By HANNAH QUADRIO
When Angelina Jolie removed both her breasts to minimise the risk of cancer – we all took notice. But there is more to this story than meets the eye.
Angelina told the world the reason she did it. Testing revealed that she carried the mutated BRCA1 gene which greatly increased her risk of breast cancer. It wasn’t a flippant move by a gorgeous celebrity; it was an informed decision by a woman who’d done her research.
Angelina’s announcement has led women around the world to think more about their risk of breast and ovarian cancer and encouraged many to book in for a test to see if they carry the same mutated BRCA1 gene. For Australian women, if a family cancer clinic determines that their risk of carrying the mutated BRCA1 gene is more than ten per cent, Medicare covers the cost of the test. If your risk is less than 10 per cent, the test will set you back over $2,000.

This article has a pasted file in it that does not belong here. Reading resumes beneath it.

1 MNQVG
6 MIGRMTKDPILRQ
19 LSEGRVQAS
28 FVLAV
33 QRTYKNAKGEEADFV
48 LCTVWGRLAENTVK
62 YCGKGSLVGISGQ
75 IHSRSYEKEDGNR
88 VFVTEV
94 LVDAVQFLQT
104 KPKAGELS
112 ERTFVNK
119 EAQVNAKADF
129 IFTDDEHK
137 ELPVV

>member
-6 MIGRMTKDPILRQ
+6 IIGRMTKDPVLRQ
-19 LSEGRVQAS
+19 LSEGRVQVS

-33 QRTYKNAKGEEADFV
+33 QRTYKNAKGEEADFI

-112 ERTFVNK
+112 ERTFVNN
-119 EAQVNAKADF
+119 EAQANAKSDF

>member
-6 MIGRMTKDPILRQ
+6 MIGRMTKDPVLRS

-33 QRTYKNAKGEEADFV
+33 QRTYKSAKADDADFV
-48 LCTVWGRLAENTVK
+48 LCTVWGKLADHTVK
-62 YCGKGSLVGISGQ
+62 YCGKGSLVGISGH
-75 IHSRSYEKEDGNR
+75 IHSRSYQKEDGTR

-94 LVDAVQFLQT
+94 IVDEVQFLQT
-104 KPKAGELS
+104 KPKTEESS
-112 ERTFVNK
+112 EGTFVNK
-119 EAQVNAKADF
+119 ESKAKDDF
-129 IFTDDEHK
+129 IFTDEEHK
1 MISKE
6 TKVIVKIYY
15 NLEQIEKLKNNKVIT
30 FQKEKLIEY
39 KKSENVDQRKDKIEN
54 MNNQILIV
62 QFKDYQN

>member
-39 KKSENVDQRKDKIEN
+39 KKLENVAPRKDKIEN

As important as they are, these tests are not cheap. Whether the cost of these tests will rise or fall in the future will largely depend on a legal case to be heard in the Federal Court in August.
The case, called Cancer Voices v Myriad Genetics, is about whether a pharmaceutical company can “patent” (that is, own) genetic material once it has been isolated from the human body. The Federal Court will decide if a pharmaceutical company called Myriad Genetics can own a patent over the isolated BRCA1 gene.
And here’s the rub for Australian women. If a company can “own” the isolated BRCA1 gene, they can decide how much the diagnostic test for mutations on that gene costs.
At the moment, the situation isn’t too bad. The pharmaceutical companies are allowing public health facilities and clinics to conduct the BRCA1 test without having to pay big fees. But there is no guarantee this practice will continue. In fact, if the Federal Court decides that the patent over the isolated BRCA1 gene is valid, Myriad and its licensees may enforce their patent rights – and the cost of the tests will skyrocket.
Alternatively, if the Federal Court finds that the patent is invalid, genetic testing could become cheaper, as scientists are able use the isolated genetic material to develop alternate diagnostic tests.